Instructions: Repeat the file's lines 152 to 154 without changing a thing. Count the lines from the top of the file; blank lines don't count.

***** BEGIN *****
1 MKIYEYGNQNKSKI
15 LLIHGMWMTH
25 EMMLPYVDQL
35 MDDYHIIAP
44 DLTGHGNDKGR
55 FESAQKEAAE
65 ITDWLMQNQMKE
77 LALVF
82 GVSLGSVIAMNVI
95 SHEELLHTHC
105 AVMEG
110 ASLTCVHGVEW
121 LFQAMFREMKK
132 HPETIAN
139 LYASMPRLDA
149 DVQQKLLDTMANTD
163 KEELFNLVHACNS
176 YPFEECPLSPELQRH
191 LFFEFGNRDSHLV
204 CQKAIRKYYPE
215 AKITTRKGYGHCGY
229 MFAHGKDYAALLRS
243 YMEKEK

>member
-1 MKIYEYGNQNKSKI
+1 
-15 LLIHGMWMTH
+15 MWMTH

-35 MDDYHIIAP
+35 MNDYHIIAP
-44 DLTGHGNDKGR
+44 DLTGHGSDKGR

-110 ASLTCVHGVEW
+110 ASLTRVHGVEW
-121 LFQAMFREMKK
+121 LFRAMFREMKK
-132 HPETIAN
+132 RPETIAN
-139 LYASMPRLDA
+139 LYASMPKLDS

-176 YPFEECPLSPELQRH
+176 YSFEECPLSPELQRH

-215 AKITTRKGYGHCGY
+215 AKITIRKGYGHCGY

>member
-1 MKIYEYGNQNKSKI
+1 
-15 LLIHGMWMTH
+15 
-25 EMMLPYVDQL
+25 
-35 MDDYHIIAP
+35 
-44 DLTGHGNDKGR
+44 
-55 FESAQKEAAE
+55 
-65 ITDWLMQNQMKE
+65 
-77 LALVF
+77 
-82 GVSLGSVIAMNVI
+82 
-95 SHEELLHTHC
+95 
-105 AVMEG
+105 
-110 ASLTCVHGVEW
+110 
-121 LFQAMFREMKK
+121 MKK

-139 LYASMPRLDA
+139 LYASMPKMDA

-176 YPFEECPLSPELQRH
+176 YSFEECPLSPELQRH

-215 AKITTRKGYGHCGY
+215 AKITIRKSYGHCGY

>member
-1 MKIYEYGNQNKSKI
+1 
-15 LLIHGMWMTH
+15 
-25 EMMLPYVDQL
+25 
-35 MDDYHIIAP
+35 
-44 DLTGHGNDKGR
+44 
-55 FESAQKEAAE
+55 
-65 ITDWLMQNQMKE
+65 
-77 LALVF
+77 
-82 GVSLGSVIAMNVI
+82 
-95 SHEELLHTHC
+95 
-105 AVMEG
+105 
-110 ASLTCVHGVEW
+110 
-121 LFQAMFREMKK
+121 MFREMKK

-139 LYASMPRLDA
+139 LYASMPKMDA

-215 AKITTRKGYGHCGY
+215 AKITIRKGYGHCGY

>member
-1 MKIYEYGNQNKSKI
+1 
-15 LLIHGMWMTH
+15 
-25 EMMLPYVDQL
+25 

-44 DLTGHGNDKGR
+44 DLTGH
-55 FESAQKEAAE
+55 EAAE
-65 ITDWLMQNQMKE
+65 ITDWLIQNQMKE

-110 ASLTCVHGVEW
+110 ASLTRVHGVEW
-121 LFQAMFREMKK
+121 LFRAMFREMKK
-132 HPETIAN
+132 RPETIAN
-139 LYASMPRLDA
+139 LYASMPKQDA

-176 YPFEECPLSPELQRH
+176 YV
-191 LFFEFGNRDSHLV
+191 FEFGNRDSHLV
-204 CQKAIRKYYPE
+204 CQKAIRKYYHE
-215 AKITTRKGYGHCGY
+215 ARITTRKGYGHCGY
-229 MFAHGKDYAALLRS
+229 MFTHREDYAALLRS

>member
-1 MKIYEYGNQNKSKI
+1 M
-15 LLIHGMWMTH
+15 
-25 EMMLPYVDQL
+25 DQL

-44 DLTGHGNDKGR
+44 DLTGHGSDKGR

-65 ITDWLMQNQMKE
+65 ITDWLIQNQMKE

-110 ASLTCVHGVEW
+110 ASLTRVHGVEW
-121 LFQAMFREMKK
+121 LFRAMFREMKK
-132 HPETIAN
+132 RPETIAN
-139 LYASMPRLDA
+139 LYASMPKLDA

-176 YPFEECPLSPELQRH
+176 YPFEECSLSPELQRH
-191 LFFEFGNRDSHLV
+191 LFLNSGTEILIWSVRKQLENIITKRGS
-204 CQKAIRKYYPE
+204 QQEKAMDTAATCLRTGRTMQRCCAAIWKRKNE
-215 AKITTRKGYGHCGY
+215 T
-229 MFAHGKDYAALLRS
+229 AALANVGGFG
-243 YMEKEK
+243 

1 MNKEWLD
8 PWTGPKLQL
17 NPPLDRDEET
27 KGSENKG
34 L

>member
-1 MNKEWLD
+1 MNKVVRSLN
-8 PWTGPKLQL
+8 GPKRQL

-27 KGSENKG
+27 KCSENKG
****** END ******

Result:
+110 ASLTRVHGVEW
-121 LFQAMFREMKK
+121 LFRAMFREMKK